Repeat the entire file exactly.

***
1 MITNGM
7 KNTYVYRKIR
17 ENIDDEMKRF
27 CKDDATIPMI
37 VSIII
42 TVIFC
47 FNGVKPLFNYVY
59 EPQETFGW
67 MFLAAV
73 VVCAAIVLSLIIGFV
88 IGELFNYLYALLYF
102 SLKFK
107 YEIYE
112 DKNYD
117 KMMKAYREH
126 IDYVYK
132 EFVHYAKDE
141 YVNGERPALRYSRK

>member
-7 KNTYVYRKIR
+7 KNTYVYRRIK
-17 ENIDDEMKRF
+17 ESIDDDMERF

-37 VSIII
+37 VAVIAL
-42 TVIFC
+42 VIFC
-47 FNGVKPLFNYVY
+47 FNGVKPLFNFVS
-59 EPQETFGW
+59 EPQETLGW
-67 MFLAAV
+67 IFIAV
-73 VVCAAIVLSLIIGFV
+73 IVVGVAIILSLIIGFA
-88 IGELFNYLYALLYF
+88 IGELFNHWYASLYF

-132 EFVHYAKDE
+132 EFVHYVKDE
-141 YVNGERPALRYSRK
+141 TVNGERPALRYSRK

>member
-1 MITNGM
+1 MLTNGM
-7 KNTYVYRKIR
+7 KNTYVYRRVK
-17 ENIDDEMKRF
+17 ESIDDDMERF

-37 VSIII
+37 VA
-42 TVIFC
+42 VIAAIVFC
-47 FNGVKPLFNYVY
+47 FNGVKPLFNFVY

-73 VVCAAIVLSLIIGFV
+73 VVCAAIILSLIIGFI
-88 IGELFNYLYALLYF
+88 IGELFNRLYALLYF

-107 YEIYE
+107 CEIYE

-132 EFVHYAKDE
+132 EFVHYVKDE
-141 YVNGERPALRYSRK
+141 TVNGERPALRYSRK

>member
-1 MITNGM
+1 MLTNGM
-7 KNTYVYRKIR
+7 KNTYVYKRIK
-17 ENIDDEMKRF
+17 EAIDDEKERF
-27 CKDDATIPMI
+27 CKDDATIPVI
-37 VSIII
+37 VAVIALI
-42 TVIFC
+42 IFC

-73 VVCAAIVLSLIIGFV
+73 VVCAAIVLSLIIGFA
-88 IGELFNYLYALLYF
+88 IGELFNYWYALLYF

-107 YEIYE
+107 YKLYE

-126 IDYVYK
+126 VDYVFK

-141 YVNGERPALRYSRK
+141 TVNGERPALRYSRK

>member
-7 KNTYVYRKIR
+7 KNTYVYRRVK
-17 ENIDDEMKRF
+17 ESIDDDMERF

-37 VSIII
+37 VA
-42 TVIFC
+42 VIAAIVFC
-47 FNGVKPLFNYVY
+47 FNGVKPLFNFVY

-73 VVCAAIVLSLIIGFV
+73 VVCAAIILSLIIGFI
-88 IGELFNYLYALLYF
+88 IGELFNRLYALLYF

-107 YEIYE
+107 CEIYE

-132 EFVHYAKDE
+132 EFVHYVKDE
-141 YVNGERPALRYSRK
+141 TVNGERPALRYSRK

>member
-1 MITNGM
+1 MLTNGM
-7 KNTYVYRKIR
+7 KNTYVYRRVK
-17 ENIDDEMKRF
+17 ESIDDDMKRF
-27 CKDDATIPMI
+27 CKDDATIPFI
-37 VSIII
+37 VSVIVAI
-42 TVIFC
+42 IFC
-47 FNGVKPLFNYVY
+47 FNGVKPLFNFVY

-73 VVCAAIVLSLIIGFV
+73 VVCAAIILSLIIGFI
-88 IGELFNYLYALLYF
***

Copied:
1 MITNGM
7 KNTYVYRKIR
17 ENIDDEMKRF
27 CKDDATIPMI
37 VSIII
42 TVIFC
47 FNGVKPLFNYVY
59 EPQETFGW
67 MFLAAV
73 VVCAAIVLSLIIGFV
88 IGELFNYLYALLYF
102 SLKFK
107 YEIYE
112 DKNYD
117 KMMKAYREH
126 IDYVYK
132 EFVHYAKDE
141 YVNGERPALRYSRK

>member
-7 KNTYVYRKIR
+7 KNTYVYRRIK
-17 ENIDDEMKRF
+17 ESIDDDMERF

-37 VSIII
+37 VAVIAL
-42 TVIFC
+42 VIFC
-47 FNGVKPLFNYVY
+47 FNGVKPLFNFVS
-59 EPQETFGW
+59 EPQETLGW
-67 MFLAAV
+67 IFIAV
-73 VVCAAIVLSLIIGFV
+73 IVVGVAIILSLIIGFA
-88 IGELFNYLYALLYF
+88 IGELFNHWYASLYF

-132 EFVHYAKDE
+132 EFVHYVKDE
-141 YVNGERPALRYSRK
+141 TVNGERPALRYSRK

>member
-1 MITNGM
+1 MLTNGM
-7 KNTYVYRKIR
+7 KNTYVYRRVK
-17 ENIDDEMKRF
+17 ESIDDDMERF

-37 VSIII
+37 VA
-42 TVIFC
+42 VIAAIVFC
-47 FNGVKPLFNYVY
+47 FNGVKPLFNFVY

-73 VVCAAIVLSLIIGFV
+73 VVCAAIILSLIIGFI
-88 IGELFNYLYALLYF
+88 IGELFNRLYALLYF

-107 YEIYE
+107 CEIYE

-132 EFVHYAKDE
+132 EFVHYVKDE
-141 YVNGERPALRYSRK
+141 TVNGERPALRYSRK

>member
-1 MITNGM
+1 MLTNGM
-7 KNTYVYRKIR
+7 KNTYVYKRIK
-17 ENIDDEMKRF
+17 EAIDDEKERF
-27 CKDDATIPMI
+27 CKDDATIPVI
-37 VSIII
+37 VAVIALI
-42 TVIFC
+42 IFC

-73 VVCAAIVLSLIIGFV
+73 VVCAAIVLSLIIGFA
-88 IGELFNYLYALLYF
+88 IGELFNYWYALLYF

-107 YEIYE
+107 YKLYE

-126 IDYVYK
+126 VDYVFK

-141 YVNGERPALRYSRK
+141 TVNGERPALRYSRK

>member
-7 KNTYVYRKIR
+7 KNTYVYRRVK
-17 ENIDDEMKRF
+17 ESIDDDMERF

-37 VSIII
+37 VA
-42 TVIFC
+42 VIAAIVFC
-47 FNGVKPLFNYVY
+47 FNGVKPLFNFVY

-73 VVCAAIVLSLIIGFV
+73 VVCAAIILSLIIGFI
-88 IGELFNYLYALLYF
+88 IGELFNRLYALLYF

-107 YEIYE
+107 CEIYE

-132 EFVHYAKDE
+132 EFVHYVKDE
-141 YVNGERPALRYSRK
+141 TVNGERPALRYSRK

>member
-1 MITNGM
+1 MLTNGM
-7 KNTYVYRKIR
+7 KNTYVYRRVK
-17 ENIDDEMKRF
+17 ESIDDDMKRF
-27 CKDDATIPMI
+27 CKDDATIPFI
-37 VSIII
+37 VSVIVAI
-42 TVIFC
+42 IFC
-47 FNGVKPLFNYVY
+47 FNGVKPLFNFVY

-73 VVCAAIVLSLIIGFV
+73 VVCAAIILSLIIGFI
-88 IGELFNYLYALLYF